Obama’s ambassador to the United Nations is one of the many hawks strongly pushing for a U.S. strike on Syrian President Bashar al-Assad, and an odd comparison she made last night on Twitter demonstrates her interventionist foreign policy impulses:
Not enough to say "CW were used" just as wasn't enough to say "machetes were used" in Rwanda. Must condemn user-Assad http://t.co/GNTtj8Kvts
— Samantha Power (@AmbassadorPower) September 18, 2013
Rwanda’s attacks did not involve chemical weapons.
I understand Rwanda was something that deeply impacted @AmbassadorPower's thinking but desire to compare it to Syria is dangerous.
— Zaid Jilani (@ZaidJilani) September 18, 2013
@ericschlabs well, there's no international norm vs machetes. Using CW was the offense in Syria, no such response to other atrocities there
— Philip Gourevitch (@PGourevitch) September 18, 2013
It was the second time yesterday that Ambassador Power appeared to downplay the distinction between chemical weapons and conventional weapons. From her address to the U.N.:
Finally, whether by chemical weapons or by conventional weapons, the violence against civilians in Syria has gone on too long and it must stop. An agreement on the destruction and removal of chemical weapons is not a substitute for a political solution. The 100,000 or more dead Syrians makes it gravely clear that a political transition is urgently needed to end the violence. We, in the United States, remain committed to convening a Geneva conference as soon as possible and practicable.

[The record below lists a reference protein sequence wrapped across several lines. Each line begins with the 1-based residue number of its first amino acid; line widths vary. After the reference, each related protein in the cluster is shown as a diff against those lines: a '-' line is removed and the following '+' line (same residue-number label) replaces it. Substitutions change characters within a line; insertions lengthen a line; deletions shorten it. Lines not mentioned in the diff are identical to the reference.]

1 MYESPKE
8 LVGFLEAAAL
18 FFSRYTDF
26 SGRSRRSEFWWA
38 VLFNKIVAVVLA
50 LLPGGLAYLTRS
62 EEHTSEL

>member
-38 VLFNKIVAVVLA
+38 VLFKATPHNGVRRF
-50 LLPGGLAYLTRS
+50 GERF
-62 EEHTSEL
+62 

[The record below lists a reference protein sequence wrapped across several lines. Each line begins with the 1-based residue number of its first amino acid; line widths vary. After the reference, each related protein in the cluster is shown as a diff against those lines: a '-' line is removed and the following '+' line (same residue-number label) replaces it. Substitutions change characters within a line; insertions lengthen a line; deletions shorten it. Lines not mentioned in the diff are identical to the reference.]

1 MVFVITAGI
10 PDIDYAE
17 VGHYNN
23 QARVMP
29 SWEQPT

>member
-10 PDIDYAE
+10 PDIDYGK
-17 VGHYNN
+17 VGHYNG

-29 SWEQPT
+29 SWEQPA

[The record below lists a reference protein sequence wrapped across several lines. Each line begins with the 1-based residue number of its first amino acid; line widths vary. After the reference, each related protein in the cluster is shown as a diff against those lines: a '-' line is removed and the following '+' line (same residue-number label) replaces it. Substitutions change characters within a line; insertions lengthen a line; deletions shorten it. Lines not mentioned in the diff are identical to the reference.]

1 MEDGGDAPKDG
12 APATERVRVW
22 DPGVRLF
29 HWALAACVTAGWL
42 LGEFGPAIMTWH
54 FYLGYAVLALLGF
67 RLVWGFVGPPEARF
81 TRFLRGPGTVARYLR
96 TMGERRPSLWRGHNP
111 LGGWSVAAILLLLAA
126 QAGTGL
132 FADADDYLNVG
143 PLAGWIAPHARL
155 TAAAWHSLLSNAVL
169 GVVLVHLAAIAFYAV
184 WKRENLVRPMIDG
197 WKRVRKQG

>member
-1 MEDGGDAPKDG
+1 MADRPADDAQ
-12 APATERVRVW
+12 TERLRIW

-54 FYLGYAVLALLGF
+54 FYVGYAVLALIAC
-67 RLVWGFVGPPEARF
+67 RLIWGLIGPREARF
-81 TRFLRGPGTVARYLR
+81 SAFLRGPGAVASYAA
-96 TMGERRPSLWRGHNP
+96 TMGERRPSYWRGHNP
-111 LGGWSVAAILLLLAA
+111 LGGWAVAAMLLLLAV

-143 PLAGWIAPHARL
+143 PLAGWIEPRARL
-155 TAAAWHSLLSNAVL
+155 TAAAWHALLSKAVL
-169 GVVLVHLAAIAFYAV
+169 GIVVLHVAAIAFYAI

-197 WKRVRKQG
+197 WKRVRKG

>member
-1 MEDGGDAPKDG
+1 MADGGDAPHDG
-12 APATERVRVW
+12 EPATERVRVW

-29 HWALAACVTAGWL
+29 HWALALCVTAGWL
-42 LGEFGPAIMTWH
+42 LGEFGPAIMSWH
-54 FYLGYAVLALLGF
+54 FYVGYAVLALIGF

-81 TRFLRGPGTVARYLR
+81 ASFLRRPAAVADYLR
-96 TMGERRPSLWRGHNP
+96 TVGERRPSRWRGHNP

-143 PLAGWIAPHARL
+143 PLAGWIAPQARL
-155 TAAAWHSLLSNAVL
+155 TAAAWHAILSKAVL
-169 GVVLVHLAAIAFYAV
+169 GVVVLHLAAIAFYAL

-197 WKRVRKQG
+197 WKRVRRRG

Note also that she’s not just asking for a strike to stop the use of chemical weapons. She is demanding regime change.
Is it really the United States’ job to overturn every regime that slaughters its own people, whether or not chemical weapons are used?
Editor’s note: The title of this post was revised after publication.